6. Most of the characters in this novel struggle against living up to an ideal established either by themselves or by a friend, family member, or spouse. Judd fails to be the perfect husband, brother, and son; Jen fails to be the perfect wife; Wendy fails to be the perfect mother and Alice fails to become a mother at all. Mort and Hillary Foxman, it turns out, fail their children spectacularly in some ways while succeeding in others. What do the lives of these characters reveal to us about perfectionism, ideals, and our expectations for ourselves and others?

  7. Also, compare and contrast the various romantic relationships in this book: who, do you think, had the most admirable or lasting relationship? Who had the most realistic one? Who had the most insurmountable problems? (Is there such a thing as an insurmountable problem, especially looking at problems from Phillip's point of view?)

  8. For all of their faults, is the Foxman clan a likeable group of people? What makes them an endearing group of people? Who did you like the most, and who did you find the least appealing, and why? Were there any characters you would have liked to see developed further?

  9. Throughout the book Judd has recurring nightmares that often involve a prosthetic limb. Discuss the way these dreams acted as elements of foreshadowing and symbolism throughout the narrative. Consider, too, how they reflected Judd's emotional state as the novel progresses.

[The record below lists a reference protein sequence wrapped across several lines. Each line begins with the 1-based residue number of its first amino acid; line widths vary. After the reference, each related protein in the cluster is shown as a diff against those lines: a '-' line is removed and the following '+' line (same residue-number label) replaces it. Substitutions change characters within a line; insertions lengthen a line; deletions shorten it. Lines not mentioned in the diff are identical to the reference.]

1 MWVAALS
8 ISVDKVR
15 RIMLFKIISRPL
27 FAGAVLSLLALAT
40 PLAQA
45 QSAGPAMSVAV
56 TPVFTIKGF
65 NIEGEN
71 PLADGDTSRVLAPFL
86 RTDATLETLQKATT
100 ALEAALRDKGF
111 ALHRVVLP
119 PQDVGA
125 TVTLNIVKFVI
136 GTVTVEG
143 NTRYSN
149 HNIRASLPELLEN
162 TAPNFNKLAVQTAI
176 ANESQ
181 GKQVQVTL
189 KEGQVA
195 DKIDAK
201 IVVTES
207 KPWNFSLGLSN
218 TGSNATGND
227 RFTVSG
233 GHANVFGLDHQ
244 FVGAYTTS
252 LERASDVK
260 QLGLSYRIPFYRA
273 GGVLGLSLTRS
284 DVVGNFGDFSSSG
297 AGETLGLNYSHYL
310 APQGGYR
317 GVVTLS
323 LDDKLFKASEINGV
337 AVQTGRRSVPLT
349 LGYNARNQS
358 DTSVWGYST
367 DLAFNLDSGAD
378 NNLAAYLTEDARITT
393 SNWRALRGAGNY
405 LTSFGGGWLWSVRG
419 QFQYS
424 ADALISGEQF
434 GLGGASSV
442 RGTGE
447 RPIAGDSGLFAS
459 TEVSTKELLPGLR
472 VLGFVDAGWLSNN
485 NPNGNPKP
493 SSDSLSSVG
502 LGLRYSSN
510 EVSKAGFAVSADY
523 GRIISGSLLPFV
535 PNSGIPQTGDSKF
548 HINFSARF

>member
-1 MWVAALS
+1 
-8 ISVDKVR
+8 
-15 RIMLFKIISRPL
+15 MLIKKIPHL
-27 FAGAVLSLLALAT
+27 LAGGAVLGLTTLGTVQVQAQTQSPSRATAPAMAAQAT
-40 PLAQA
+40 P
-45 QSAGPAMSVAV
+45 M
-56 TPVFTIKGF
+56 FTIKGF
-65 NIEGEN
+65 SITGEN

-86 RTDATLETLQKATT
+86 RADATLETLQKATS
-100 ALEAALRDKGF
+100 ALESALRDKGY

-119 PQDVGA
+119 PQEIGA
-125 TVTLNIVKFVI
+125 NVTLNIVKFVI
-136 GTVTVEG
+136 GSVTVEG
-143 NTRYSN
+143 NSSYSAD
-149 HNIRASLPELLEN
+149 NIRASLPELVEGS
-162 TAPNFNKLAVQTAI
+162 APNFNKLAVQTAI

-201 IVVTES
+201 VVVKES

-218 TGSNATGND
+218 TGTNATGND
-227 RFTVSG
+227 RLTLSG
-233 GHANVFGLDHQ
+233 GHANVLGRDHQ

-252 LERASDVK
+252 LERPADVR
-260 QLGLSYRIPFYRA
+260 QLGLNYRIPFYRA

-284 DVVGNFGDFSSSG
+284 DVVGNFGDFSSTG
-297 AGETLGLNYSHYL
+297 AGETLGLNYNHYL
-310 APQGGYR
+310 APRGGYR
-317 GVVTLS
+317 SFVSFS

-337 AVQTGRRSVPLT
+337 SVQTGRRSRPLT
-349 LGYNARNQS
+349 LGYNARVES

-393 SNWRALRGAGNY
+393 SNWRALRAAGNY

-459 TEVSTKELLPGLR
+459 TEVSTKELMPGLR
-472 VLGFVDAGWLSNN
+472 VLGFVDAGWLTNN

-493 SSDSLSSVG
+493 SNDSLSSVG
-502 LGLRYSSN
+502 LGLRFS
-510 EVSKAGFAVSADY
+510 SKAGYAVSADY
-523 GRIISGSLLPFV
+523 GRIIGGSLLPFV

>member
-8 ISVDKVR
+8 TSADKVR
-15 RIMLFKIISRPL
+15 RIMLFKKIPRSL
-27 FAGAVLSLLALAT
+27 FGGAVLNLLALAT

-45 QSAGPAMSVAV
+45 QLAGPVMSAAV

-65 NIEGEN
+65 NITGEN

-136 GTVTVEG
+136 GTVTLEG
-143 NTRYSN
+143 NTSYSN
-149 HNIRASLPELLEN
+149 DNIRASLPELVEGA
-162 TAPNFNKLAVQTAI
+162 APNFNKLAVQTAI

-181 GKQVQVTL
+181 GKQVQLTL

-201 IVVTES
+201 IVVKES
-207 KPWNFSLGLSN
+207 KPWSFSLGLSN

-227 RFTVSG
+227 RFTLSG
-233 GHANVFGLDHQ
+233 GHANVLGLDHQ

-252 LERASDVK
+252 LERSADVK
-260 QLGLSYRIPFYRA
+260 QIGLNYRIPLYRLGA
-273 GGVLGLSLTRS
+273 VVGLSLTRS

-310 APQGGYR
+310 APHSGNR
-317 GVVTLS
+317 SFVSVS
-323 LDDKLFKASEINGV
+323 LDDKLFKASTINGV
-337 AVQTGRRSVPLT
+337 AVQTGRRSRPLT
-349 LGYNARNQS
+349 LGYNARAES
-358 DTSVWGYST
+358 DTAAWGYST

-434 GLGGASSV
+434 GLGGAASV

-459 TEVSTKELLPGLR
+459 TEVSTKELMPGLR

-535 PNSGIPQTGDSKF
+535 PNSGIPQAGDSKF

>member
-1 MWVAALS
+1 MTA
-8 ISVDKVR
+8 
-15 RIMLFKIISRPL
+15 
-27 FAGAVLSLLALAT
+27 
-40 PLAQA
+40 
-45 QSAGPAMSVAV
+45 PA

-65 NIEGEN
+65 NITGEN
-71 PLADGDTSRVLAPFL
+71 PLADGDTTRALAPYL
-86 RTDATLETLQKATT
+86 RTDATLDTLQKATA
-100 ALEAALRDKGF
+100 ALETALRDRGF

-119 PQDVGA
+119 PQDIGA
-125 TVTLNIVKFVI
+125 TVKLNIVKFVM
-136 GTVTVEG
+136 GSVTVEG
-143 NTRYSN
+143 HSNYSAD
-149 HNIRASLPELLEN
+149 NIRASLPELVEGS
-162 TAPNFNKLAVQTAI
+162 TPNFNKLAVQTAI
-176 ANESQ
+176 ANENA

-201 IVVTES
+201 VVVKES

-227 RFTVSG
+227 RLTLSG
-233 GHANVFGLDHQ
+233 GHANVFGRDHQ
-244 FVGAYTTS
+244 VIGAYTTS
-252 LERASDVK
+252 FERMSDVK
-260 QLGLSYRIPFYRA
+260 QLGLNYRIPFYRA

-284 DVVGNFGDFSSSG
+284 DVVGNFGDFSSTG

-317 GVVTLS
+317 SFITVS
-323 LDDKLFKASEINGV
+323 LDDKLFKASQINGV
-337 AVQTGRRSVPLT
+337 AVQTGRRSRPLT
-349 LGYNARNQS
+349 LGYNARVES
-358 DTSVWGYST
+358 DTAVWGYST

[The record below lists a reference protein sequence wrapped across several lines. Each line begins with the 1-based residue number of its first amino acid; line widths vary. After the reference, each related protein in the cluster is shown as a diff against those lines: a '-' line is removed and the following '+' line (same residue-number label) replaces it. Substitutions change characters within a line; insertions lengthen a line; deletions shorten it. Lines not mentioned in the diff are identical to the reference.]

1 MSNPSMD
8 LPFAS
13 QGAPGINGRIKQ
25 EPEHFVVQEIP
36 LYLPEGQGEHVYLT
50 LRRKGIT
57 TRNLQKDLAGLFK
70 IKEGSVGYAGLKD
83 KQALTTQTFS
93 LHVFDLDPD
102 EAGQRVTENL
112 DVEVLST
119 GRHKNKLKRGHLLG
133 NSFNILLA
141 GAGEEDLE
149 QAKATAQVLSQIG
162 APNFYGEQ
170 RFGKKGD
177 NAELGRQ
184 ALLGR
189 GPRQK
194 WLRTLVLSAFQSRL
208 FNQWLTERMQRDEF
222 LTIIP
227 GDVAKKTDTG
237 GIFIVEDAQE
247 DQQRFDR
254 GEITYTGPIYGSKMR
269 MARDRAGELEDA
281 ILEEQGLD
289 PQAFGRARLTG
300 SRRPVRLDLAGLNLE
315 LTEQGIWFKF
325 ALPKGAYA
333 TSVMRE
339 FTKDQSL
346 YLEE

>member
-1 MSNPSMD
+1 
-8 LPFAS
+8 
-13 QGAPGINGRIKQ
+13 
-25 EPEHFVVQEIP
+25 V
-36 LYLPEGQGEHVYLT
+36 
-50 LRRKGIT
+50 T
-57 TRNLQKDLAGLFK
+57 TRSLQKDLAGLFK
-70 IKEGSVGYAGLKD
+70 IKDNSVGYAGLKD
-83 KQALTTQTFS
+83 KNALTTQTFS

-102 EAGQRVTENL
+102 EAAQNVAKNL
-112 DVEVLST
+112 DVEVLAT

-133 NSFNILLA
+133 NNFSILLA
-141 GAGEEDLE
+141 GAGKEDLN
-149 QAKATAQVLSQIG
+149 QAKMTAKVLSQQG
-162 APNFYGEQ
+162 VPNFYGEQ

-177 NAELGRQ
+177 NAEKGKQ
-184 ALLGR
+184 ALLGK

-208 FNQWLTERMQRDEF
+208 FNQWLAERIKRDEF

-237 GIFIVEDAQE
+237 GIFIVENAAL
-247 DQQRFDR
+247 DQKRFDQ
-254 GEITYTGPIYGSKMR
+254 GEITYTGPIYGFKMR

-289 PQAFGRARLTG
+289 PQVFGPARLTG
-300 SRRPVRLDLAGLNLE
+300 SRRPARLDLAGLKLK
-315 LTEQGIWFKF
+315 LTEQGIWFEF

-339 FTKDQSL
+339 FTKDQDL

10. What did you think of Judd's exit at the end of the shiva? Was his disappearance in Phillip's Porsche realistic? Appropriate? Did you find it a satisfying resolution to the book?

Wednesday, July 6, 2011

July's book?

Hello all ...

Ferah has proposed that each month a different person choose the book, and they are in charge of putting up discussion questions at the end of the month, and leading the discussion, etc. Ferah has kind of done that this month -- CL CL was her selection, and she just posted some discussion questions ... though she still hasn't completed the book yet!!

Priti, since your wedding is at the end of the month, I'm assuming this is not a good month for you to be leading a book club discussion ... so perhaps we can do your book the following month?